Jefferson Lab Weekly Briefs
March 7, 2012
12 GeV Upgrade
The 12 GeV team is working to re-plan FY12 and FY13 installation activities in response to the reduced FY12 funding and subsequent extension of the machine shutdown to a 16-month duration starting in mid-May 2012. Revised schedules and resources are being coordinated with the "Long Shutdown" planning team.
Hall A was active last week, getting ready for the g2p experiment. The beamline was finished and a first alignment was done for straight-through beam. Beam was delivered to Hall A on Friday, and scientists spent the weekend commissioning various pieces of apparatus, such as beamline instrumentation, spectrometer optics, detectors and polarimeters. It was a very productive weekend, although some problems remain, which staffers are working on this week. The group hopes to move to production data-taking on g2p rather soon.
In Hall C, Q-weak took production data with the liquid hydrogen target and some data with an aluminum target to measure target wall backgrounds. Some extra Moller (polarization) measurements were made to attempt to null out transverse components of the beam polarization.
Users Group Town Hall
Last Chance to Apply for the JSA/JLab Graduate Fellowship Program
Last Chance to Apply for the JSA/JLab Sabbatical Support Program
Accelerator operations staffers began the week with Hall B receiving 70 picoamps of beam current and Hall C receiving 180 microamps. Hall A continued setting up for the next experiment. On Tuesday, the accelerator was turned off to allow a full day of maintenance to be performed. Maintenance items addressed include cooling water leaks, the repair of multiple beam position monitors, oxygen sensor head change outs, vacuum ion pump troubleshooting and lots of radiofrequency (RF) systems work. Returning to operation proved a challenge. Initially, a faulty limit switch prevented a vacuum valve from opening to allow beam through, then the Arc 5 dipole power supply would not turn on. This was determined to be from shorted wiring on a thermal protection switch. With that fixed, beam delivery was stalled beyond the South Linac, because the timing of the RF cavities had changed from the work performed during the maintenance day. Beam was back to Hall C just before noon Wednesday. Friday finally saw beam into Hall A; however, that night was plagued with RF separator faults turning off the beam. Electrical Engineering Support worked well into the night to fix it. Sunday night saw the failure of the South Linac local oscillator drive line coupler, which took out the RF for most of Owl shift. Overall, it was a rough week, with multiple down times lasting several hours.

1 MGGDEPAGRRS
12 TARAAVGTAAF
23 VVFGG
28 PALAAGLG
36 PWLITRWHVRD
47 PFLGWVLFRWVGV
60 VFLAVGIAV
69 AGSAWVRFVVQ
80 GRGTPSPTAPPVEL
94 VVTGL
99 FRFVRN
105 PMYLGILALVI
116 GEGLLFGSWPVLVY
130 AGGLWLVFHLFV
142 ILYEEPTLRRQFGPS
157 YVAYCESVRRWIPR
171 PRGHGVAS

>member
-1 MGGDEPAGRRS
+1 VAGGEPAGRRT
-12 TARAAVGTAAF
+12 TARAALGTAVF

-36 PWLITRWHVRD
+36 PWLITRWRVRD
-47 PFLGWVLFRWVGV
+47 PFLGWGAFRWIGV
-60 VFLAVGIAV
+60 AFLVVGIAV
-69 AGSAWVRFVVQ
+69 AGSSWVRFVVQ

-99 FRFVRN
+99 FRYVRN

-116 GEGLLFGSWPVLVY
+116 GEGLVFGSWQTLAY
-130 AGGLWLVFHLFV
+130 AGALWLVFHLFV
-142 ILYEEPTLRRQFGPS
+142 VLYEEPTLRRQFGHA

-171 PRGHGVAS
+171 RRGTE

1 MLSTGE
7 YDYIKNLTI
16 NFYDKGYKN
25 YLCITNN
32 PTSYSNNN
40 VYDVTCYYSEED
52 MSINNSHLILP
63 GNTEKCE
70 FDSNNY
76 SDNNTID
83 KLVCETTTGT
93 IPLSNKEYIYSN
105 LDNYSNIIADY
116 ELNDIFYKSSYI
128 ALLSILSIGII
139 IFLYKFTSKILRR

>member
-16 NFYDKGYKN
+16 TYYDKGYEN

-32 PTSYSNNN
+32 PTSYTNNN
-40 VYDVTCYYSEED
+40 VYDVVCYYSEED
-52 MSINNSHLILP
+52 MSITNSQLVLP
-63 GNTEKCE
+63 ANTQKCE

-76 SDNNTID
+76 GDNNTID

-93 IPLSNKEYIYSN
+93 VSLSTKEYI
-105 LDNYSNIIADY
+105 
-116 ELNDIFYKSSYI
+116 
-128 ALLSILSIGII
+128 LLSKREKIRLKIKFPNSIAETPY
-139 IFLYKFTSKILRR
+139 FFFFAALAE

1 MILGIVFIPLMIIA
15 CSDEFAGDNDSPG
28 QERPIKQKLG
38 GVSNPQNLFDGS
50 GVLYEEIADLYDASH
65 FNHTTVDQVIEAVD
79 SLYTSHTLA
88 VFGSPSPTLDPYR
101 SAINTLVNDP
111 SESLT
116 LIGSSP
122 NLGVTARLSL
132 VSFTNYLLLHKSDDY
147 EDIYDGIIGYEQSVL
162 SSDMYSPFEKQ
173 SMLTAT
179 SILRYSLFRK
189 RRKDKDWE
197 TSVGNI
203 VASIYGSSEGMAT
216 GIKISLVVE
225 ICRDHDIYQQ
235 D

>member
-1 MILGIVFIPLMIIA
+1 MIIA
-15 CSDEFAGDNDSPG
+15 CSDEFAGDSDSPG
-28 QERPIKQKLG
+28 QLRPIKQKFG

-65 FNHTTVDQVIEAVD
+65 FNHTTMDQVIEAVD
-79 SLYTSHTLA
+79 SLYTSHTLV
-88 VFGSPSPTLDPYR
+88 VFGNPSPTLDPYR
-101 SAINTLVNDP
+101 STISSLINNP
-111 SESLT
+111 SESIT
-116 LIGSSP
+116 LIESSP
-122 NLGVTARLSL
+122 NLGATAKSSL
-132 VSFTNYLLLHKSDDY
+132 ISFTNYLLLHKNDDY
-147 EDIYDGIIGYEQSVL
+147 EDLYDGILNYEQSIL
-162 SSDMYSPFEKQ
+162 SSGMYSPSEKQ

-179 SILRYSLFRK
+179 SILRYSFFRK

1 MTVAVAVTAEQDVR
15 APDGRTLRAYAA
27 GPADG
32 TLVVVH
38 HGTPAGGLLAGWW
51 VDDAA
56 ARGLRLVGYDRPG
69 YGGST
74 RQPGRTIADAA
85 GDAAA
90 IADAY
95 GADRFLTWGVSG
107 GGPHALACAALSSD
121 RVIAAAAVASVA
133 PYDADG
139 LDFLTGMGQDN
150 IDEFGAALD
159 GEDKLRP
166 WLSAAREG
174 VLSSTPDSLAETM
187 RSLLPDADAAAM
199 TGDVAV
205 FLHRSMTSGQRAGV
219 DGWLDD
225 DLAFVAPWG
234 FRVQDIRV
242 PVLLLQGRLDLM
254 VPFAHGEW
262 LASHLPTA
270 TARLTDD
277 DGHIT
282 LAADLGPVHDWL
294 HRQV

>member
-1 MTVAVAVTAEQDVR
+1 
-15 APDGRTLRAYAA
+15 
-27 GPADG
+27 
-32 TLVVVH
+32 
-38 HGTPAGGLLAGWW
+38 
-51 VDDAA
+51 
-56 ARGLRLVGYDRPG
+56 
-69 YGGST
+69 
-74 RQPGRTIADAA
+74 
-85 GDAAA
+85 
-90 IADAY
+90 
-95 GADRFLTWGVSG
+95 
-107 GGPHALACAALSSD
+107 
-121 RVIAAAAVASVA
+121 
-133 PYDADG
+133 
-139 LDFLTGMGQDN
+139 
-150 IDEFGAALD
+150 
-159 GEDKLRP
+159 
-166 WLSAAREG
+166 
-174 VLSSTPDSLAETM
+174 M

The FEL team continued efforts to set up high-power electron beam last week and successfully energy-recovered 1.5 milliamps of continuous-wave beam. Staffers also continued installation work on the ultraviolet wiggler chamber, which is required for future optics tests. Re-certification of the optical system is in progress. On Friday night, the team re-established CW lasing in the FEL. This week, the team is hosting the International ICFA Workshop on Future Light Sources for 150 attendees.
The g2p/GEp beamline is now installed and prepared for the start of physics. The challenges in developing this beamline were in satisfying the breadth of the four beam energies and the low beam current (50-130 nanoamps). Several new diagnostics and their associated applications software were created to support measuring beam position and beam current at the low current levels. A movable chicane that must be adjusted for the different beam energies added to the complexity of the beamline.
JLab Calendar of Events
March 5-9: International ICFA Workshop on Future Light Sources
Environment, Safety, Health and Quality
What do pizza makers and JLab staffers have in common? Both have the potential for working in potential oxygen deficient environments. On Dec. 15, the Occupational Safety and Health Administration issued a willful health violation to a pizza manufacturer for exposing workers to an oxygen deficient environment when processing pizzas in the liquid nitrogen cryogenic freezer. The freezer creates the potential for an oxygen deficient atmosphere due to the buildup of nitrogen gas in the production area.
If you see these signs and don’t know the hazards or how they can impact you, it is extremely important to speak with your supervisor and determine if you need the ODH training (SAF 103).
Education Seeks Projects for Summer Honors Interns
United and Continental Merger and Frequent Flyer Accounts
JLab Publications Seminar
Shred-It Truck Stops at JLab on March 16
Annual T-Shirt Contest is Underway!
Tracking Thomas at JLab
Congratulations this week go to Michelle Shinn and Subashini De Silva, who were the first to correctly identify the Feb. 22 location. Honorable mentions go to Ryan Bodenstein, Joshua Magee and Harry Fanning. Check out the Tracking Thomas webpage for a better view of his last location and this week's new mystery photo.